'But one of the principal objects in enacting Section 28 is to provide a deterrent, against recurrence of default on the part of the assessee. The section is penal in the sense that its consequences are intended to be an effective deterrent which will put a stop to practices which the legislature considers to be against the public interest....... It appears to have beentaken as settled by now in the sales tax law that an order imposing penalty is the result of quasi-criminal proceedings.......'
3. The Supreme Court proceeded to examine the question that when the proceedings under Section 28 are penal in character, what would be the burden upon the department for establishing that the assessee is liable to penalty. In this connection while answering the question the Supreme Court held (page 701):
'It must be remembered that the proceedings under Section 28 are of a penal nature and the burden is on the department to prove that a particular amount is a revenue receipt. It would be perfectly legitimate to say that the mere fact that the explanation of the assessee is false does not necessarily give rise to the inference that the disputed amount represents income. It cannot be said that the finding given in the assessment proceedings for determining or computing the tax is conclusive.'
4. In the end the Supreme Court observed :
'In the present case, it was neither suggested before the High Court nor has it been contended before us that, apart from the falsity of the explanation given by the assessee, there was cogent material or evidence from which it could be inferred that the assessee had concealed the particulars of his income or had deliberately furnished inaccurate particulars in respect of the same and that the disputed amount was a revenue receipt.' and agreeing with the High Court, the Supreme Court set aside the penalty order.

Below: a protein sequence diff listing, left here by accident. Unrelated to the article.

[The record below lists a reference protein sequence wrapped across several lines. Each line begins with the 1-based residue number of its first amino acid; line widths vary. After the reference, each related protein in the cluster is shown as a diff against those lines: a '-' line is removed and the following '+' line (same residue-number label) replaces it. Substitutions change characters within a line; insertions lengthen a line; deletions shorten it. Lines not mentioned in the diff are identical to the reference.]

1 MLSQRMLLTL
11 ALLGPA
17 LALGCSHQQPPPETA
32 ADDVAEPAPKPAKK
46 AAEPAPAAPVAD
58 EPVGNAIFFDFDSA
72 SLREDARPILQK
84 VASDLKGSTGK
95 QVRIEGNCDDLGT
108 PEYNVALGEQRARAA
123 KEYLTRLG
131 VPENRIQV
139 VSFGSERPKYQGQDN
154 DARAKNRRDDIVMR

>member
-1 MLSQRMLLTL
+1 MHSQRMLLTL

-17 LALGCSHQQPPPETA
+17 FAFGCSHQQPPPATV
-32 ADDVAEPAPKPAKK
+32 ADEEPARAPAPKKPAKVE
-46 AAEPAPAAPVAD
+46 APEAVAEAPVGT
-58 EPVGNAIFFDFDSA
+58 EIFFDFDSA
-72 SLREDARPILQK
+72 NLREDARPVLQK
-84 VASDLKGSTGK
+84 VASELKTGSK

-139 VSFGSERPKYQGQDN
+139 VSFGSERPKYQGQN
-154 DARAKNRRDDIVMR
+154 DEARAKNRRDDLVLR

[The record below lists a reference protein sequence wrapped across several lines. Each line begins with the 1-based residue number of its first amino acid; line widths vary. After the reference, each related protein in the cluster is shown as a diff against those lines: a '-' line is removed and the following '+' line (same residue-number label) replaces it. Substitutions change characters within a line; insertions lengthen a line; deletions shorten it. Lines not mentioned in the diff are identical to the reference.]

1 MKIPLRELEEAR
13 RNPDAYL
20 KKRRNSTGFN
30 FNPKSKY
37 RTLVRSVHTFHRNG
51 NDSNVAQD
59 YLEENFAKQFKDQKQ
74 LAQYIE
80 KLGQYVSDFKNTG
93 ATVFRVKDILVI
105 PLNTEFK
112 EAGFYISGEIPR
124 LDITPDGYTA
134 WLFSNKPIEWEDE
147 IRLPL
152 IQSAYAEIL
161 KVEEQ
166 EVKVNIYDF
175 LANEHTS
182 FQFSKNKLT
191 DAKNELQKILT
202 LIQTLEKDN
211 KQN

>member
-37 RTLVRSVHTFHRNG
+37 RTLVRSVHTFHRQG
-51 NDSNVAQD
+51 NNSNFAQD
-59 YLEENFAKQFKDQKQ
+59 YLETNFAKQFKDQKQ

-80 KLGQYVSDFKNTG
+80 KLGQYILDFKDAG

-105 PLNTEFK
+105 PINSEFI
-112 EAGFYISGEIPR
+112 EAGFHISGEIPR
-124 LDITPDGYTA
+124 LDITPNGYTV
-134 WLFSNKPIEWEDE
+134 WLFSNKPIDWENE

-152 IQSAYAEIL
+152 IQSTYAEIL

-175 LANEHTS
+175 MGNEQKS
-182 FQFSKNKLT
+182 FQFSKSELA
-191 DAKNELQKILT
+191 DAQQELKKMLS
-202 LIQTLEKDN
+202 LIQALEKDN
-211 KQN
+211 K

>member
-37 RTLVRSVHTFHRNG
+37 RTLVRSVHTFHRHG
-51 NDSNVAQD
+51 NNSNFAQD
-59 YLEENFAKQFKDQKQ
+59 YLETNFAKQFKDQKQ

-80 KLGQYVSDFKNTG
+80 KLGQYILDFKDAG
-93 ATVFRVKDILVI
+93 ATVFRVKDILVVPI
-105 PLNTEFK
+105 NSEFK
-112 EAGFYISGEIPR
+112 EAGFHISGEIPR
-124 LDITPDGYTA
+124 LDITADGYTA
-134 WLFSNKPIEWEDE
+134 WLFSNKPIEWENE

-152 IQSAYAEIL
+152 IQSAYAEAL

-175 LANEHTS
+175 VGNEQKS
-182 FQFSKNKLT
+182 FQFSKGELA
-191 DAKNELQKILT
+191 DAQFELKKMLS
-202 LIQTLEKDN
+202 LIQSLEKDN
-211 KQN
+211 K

5. In Anwar Ali's case : 76ITR696(SC) , a particular amount had been found by the Income-tax Officer to be the assessee's income which had been disguised as a deposit in a bank. The assessee's explanation with regard to the source of the deposit was found to be false; even then the Supreme Court held that there was no cogent material for holding that the amount in question was really the assessee's income which the assessee had concealed. The instant case stands on a much stronger footing. Here, the Income-tax Officer had enhanced the income of the assessee not because he discovered any concealed amount of income but because the assessee's account books had not been properly maintained and the Income-tax Officer chose to make a best judgment assessment. In the first place there is no positive material on the basis of which it could be held that the sum of Rs. 7,000 and odd added by the Income-tax Officer to the assessee's income was really the income of the assessee, and, secondly, there is no evidence that the assessee had concealed this income. The assessee had produced the books of accounts and the Income-tax Officer had not discovered any positive material of suppression of sale or concealment of income, it is in this context that the Tribunal has remarked that cases of estimates ordinarily did not attract penal provision.